Opinion | Trump’s Appointment of the Acting Attorney General Is Unconstitutional -By Neal K. Katyal and George T. Conway III – The New York Times

By Neal K. Katyal and George T. Conway III
Mr. Katyal and Mr. Conway are lawyers.

Nov. 8, 2018, 34
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Matthew Whitaker, named acting attorney general on Wednesday after the forced resignation of Jeff Sessions, was Mr. Sessions’s chief of staff.CreditCreditCharlie Neibergall/Associated Press

“What now seems an eternity ago, the conservative law professor Steven Calabresi published an op-ed in The Wall Street Journal in May arguing that Robert Mueller’s appointment as special counsel was unconstitutional. His article got a lot of attention, and it wasn’t long before President Trump picked up the argument, tweeting that “the Appointment of the Special Counsel is totally UNCONSTITUTIONAL!”

Professor Calabresi’s article was based on the Appointments Clause of the Constitution, Article II, Section 2, Clause 2. Under that provision, so-called principal officers of the United States must be nominated by the president and confirmed by the Senate under its “Advice and Consent” powers.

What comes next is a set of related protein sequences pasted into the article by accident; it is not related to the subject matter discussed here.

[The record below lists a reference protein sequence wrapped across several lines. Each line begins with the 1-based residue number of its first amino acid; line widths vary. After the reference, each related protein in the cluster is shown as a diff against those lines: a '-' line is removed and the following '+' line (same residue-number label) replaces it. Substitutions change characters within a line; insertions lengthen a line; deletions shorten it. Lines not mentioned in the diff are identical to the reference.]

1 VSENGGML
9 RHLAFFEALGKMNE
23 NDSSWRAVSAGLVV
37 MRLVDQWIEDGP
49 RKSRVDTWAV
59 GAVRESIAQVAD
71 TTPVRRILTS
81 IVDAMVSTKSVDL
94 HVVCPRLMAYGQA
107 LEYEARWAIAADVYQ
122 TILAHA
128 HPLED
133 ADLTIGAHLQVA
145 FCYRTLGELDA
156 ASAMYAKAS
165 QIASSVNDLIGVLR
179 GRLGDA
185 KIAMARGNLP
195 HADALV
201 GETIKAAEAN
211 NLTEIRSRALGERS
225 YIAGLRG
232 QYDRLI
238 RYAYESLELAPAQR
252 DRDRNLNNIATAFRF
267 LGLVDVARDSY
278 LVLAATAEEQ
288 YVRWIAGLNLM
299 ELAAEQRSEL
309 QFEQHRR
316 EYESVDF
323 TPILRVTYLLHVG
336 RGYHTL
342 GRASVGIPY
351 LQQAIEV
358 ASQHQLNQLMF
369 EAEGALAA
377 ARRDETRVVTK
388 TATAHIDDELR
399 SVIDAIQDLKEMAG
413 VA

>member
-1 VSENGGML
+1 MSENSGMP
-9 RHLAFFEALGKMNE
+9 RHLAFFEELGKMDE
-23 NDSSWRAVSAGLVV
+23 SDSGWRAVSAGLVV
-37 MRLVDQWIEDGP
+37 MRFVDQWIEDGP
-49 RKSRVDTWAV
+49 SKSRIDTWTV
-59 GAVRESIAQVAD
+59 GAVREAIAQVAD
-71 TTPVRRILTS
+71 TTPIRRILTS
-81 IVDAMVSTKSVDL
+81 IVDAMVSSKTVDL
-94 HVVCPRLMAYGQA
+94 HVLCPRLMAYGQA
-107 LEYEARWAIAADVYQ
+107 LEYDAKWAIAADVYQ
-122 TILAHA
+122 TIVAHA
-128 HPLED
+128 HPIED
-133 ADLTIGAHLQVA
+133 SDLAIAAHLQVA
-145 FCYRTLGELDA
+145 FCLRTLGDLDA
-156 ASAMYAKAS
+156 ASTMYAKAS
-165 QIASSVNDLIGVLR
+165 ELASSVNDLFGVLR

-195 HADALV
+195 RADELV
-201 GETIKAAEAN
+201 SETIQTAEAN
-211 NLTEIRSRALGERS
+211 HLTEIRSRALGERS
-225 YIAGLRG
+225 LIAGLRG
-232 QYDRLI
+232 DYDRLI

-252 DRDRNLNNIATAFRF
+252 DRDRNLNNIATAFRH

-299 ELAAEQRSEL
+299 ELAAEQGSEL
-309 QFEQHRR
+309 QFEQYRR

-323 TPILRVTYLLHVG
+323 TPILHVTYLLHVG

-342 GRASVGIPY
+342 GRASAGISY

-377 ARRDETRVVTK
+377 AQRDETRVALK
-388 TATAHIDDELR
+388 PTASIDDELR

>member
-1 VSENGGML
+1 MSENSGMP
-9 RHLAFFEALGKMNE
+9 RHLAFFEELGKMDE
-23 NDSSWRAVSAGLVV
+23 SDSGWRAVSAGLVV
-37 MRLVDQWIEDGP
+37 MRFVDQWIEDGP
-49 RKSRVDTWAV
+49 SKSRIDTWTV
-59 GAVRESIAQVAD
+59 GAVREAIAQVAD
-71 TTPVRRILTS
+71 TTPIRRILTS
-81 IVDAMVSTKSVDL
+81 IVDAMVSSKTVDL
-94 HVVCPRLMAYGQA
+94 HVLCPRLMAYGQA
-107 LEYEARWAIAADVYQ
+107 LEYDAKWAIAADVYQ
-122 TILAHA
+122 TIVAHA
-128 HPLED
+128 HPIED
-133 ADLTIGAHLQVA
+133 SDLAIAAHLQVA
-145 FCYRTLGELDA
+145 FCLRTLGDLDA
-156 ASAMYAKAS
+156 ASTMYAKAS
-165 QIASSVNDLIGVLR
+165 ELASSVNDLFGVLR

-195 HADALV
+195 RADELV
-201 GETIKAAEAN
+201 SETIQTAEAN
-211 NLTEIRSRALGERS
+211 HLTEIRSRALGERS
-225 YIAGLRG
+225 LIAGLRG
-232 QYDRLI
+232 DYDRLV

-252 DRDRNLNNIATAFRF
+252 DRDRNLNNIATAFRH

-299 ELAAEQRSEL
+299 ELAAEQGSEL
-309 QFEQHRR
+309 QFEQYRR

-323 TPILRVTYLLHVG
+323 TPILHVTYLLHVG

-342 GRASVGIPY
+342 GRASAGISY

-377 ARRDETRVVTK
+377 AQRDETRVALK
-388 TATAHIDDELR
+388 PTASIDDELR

He argued that Mr. Mueller was a principal officer because he is exercising significant law enforcement authority and that since he has not been confirmed by the Senate, his appointment was unconstitutional. As one of us argued at the time, he was wrong. What makes an officer a principal officer is that he or she reports only to the president. No one else in government is that person’s boss. But Mr. Mueller reports to Rod Rosenstein, the deputy attorney general. So, Mr. Mueller is what is known as an inferior officer, not a principal one, and his appointment without Senate approval was valid.

But Professor Calabresi and the president were right about the core principle. A principal officer must be confirmed by the Senate. And that has a very, very significant consequence today.”

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